The incident on what one fire captain called "a standard wildfire" stoked fear over whether staffing cuts are affecting first-strike capabilities of firefighters to stave off severe wildland events.


Tepco Says Highest Radiation Detected at Fukushima Dai-Ichi, 10+ Sieverts An Hour

Dead zone: Earth 2011
(Updates with company comment from second paragraph.)

Tokyo Electric Power Co., operator of Japan's crippled Fukushima Dai-Ichi nuclear plant, said it detected the highest radiation to date at the site.

Geiger counters, used to detect radioactivity, registered more than 10 sieverts an hour, the highest reading the devices are able to record, Junichi Matsumoto, a general manager at the utility, said today. The measurements were taken at the base of the main ventilation stack for reactors No. 1 and No. 2.

The Fukushima plant, about 220 kilometers (137 miles) north of Tokyo, had three reactor meltdowns after the March 11 magnitude-9 earthquake and tsunami knocked out power and backup generators. Radiation leaks displaced 160,000 people and contaminated marine life and agricultural products.

The utility, known as Tepco, tried to vent steam and gas the day after the earthquake as pressure in reactor No. 1 exceeded designed limits. A buildup of hydrogen gas subsequently caused an explosion that blew out part of the reactor building.


Bitcoin: A New Kind of Money That's Beyond the Reach of Bankers, Wall St. and Regulators?


The Internet's creative hive mind is charting the future of commerce -- the bitcoin phenomenon shows what online currencies are capable of.

This July a computer developer who goes by the handle Doctor Nefario landed at the Seattle-Tacoma airport from China for a two-month mind-meld with various U.S. developers, which he planned to mostly fund using the increasingly popular decentralized digital currency bitcoin. After explaining to suspicious Customs and Border Protection agents that he had $600 in cash in his possession and another $1,500 to exchange in bitcoin -- plenty for a two-month visit, he insisted -- Nefario, founder of the Global Bitcoin Stock Exchange, was promptly sent back to China after agents spent hours trying to wrap their heads around the concept of real money that exists only in virtual reality.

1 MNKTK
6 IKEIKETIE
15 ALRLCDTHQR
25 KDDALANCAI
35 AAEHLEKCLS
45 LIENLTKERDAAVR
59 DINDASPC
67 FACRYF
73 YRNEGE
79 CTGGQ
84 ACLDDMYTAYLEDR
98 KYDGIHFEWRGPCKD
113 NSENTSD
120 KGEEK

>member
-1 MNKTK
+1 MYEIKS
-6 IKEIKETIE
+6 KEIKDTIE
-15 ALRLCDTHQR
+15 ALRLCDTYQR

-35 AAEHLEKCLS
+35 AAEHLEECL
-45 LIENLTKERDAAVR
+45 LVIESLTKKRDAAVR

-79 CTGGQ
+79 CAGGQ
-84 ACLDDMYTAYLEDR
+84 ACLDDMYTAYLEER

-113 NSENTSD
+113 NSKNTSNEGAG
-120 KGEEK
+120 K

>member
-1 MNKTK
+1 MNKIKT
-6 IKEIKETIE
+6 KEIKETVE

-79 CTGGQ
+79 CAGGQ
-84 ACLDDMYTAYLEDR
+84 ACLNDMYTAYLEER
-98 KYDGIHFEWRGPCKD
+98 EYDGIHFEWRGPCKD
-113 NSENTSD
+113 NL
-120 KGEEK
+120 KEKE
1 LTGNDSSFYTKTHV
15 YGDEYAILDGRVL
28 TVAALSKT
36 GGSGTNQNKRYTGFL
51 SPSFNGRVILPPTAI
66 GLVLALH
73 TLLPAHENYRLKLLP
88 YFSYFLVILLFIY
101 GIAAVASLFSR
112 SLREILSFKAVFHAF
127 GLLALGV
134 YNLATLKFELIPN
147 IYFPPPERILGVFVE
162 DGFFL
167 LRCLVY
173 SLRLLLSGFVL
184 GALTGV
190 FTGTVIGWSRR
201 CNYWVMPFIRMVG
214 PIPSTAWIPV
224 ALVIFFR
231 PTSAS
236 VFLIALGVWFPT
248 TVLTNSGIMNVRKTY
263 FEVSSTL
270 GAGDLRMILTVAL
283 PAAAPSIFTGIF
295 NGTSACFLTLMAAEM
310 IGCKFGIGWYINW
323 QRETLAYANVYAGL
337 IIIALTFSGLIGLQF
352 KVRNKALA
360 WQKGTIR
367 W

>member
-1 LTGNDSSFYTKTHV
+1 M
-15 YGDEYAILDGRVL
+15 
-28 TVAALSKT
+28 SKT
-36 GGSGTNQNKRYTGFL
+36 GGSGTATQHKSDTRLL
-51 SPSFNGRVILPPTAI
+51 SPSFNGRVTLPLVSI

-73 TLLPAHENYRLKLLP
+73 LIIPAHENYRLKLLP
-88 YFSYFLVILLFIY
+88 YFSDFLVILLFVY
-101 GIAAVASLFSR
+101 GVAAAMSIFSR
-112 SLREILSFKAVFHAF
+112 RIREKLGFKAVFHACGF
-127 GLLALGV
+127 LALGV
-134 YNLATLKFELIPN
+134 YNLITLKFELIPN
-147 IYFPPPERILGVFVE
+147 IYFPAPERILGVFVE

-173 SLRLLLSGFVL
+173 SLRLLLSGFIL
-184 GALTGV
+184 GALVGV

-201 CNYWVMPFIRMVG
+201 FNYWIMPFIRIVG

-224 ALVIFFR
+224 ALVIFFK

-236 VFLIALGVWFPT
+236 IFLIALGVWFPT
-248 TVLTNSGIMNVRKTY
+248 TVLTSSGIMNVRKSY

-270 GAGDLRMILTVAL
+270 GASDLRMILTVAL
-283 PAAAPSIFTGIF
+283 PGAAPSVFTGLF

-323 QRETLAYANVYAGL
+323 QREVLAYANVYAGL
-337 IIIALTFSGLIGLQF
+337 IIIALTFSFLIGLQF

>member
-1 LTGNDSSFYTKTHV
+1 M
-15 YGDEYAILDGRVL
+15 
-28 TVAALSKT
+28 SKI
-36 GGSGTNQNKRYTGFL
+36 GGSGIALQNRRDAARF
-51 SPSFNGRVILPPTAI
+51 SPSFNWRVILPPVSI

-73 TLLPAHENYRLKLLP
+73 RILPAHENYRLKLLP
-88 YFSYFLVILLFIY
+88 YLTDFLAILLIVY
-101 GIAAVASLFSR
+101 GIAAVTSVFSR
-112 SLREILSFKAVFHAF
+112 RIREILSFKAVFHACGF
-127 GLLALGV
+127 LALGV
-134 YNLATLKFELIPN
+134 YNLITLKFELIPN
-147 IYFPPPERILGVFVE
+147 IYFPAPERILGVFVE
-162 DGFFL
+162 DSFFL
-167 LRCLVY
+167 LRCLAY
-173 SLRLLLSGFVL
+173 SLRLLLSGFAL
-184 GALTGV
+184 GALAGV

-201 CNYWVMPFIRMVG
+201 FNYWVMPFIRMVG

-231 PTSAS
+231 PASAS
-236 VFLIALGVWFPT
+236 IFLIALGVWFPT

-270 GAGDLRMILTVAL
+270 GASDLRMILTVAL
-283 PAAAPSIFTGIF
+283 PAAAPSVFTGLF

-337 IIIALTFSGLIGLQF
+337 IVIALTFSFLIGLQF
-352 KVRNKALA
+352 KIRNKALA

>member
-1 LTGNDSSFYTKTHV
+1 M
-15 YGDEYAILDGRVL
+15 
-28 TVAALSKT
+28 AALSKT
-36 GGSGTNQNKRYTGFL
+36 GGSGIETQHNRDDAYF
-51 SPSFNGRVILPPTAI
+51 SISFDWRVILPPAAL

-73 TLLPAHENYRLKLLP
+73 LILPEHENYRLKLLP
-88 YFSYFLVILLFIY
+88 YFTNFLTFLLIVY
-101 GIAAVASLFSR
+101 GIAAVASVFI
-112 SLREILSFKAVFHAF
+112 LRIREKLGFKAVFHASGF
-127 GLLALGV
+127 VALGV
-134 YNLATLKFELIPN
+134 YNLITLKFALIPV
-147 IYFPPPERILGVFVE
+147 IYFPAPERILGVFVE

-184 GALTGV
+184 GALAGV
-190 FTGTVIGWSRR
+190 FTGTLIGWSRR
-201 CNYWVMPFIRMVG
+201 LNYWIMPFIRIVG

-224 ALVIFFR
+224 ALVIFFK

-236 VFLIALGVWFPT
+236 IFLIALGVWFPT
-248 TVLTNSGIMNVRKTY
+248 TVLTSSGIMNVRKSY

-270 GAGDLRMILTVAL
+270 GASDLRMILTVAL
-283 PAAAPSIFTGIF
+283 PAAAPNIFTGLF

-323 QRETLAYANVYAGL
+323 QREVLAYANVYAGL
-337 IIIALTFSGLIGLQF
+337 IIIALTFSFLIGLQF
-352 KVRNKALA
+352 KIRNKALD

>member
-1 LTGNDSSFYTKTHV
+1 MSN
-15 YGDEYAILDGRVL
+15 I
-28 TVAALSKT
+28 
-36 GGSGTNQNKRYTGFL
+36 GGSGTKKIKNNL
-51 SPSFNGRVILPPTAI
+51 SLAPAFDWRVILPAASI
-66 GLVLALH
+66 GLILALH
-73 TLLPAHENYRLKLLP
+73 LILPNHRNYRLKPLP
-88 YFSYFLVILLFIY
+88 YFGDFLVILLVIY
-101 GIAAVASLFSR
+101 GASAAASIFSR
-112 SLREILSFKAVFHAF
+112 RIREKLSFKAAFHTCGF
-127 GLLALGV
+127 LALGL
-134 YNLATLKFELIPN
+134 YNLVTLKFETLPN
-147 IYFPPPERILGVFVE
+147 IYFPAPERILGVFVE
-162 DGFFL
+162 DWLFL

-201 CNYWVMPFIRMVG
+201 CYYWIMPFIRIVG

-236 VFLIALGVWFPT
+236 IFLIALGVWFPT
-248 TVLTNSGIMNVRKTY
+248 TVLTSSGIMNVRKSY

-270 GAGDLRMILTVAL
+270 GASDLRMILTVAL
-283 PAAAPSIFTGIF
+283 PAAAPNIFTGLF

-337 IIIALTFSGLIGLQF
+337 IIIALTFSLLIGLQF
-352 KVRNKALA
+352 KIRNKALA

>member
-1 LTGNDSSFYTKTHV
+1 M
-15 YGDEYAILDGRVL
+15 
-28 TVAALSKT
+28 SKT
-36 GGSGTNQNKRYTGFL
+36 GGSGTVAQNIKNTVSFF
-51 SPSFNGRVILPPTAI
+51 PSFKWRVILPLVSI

"Avoid any mention of bitcoin," Nefario advised in a blog post recounting the tragicomic affair. "They don't like it at all."

Good luck with that. Founded in 2009 from a self-published 2008 white paper by developer Satoshi Nakamoto, whose actual identity still remains a mystery, bitcoin's peer-to-peer virtual currency has gone viral, from WikiLeaks to Google and beyond. It's a fascinating experiment in economic evolution, where goods and services can be exchanged using an opensourced mobile currency mostly outside the reach of regulators, speculators and central bankers. There are over six million in existence, pegged between $14-$17 per unit -- although their actual price can fluctuate wildly in a given day -- with a tentative cap of 21 million. Bitcoins are stored in a digital wallet, and can be used in any country to barter with a massive and growing list of sites that accept them.